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Roxanne Lee
Roxanne Lee

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ElasticSearch Continued #1


My previous blog posts have chronicled my journey with ElasticSearch, starting from my early experiences using it in the Telescope open-source project. It's amazing to think that after almost a year, I still have the privilege of working with this powerful search and analytics engine as part of my job.

This month, I am fortunate enough to attend specialized ElasticSearch courses that are fully funded by my workplace. The courses are led by industry experts, giving me a unique opportunity to gain an in-depth understanding of ElasticSearch and its many features.

Although ElasticSearch is planned to be removed from Telescope, it seems fitting to share some of the key takeaways and new knowledge that I have gained. While I'm not sure how many posts there will be, I am excited to continue exploring and expanding my understanding of this powerful tool, especially in revising my explanation of how auto-complete indexing works.

Text Analysis

Text analysis is utilized in two scenarios: indexing text and querying search with text. This can be done through analyzers.

Anatomy of an Analyzer

In general, an analyzer can be considered as a bundled configuration for character filters, tokenizer, and token filters.

Sequential flow of text analysis:
          ___________        ___________        _________  tokens 
         |           |      |           |      |         | ------>  Index 
Text --> | Character | ---> | Tokenizer | ---> |  Token  |          
         |  Filters  |      |           |      | Filters |  query       
         |___________|      |___________|      |_________| ------>  Search 

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Character Filters

Are used for pre-processing text before it is sent to the tokenizer.
Some built in character filters include


A tokenizer is the component that is in charge of separating a sequence of characters into distinct tokens (commonly words), and produce a stream of tokens as the output. It is worth noting that an analyzer must have and can only have a single tokenizer.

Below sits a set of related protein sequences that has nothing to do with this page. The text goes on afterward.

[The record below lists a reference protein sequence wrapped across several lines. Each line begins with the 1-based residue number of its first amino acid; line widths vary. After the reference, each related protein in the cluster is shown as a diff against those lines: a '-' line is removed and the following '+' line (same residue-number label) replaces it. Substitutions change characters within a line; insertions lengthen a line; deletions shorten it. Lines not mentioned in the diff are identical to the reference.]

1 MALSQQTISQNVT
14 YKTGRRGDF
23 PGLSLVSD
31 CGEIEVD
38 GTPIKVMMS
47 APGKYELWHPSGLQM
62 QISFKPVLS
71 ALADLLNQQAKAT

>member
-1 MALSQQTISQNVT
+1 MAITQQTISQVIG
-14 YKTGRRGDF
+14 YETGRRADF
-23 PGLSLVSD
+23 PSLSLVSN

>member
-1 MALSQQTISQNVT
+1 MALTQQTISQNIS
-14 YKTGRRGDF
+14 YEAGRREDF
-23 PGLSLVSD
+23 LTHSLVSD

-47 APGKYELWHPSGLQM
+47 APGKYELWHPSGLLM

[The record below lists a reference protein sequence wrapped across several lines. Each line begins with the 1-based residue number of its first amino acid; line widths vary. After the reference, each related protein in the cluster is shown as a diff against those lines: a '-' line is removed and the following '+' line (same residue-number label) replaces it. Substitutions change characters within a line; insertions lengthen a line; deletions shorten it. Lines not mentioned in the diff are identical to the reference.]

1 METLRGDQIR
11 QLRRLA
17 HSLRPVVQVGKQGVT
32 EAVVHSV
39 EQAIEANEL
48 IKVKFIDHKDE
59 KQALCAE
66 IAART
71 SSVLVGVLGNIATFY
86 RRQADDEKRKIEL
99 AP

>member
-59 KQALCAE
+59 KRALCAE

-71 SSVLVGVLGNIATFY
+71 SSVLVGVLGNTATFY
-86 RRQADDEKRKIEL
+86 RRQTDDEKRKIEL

Besides being able to create Custom Tokenizers, commonly used built-in tokenizers include

Token Filters

Token filters continue to process the token stream, and may remove, edit or add new tokens based on the filter.
Some filters include:

  • lowercase - to switch all to characters to lower case
  • ngram/edge-ngram - for splitting the token into ngram chunks
  • stemmer/snowball - stemming text to reduce words to its root form
  • hunspell - dictionary-based text stemming
  • stop removes stop words from the stream such as "a", "and", "the", etc.

What we have in Telescope

PUT /posts
  "settings": {
    "analysis": {
      "analyzer": {
        "autocomplete_analyzer": {
          "tokenizer": "autocomplete",
          "filter": ["lowercase", "remove_duplicates"]
        "autocomplete_search_analyzer": {
          "tokenizer": "lowercase"
     "tokenizer": {
        "autocomplete": {
          "type": "edge_ngram",
          "min_gram": 1,
          "max_gram": 20,
          "token_chars": ["letter", "digit"]
  "mappings": {
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Breaking down the Posts index in Telescope, we have

  • Two custom analyzers
  • One named autocomplete_search_analyzer that doesn't have any character filters or extra token filters, as it uses the built-in lowercase tokenizer
  • One named autocomplete_analyzer, which uses our custom tokenizer, autocomplete, which includes a customized setting for the edge_ngram type. Our analyzer also includes built-in lowercase and remove duplicates token filter

To be continued

For now, this is all I have time for. In later blogs, I'll continue to try and share my findings on text analysis for auto-completion, including insights on ngrams/edge-ngrams and index mappings.

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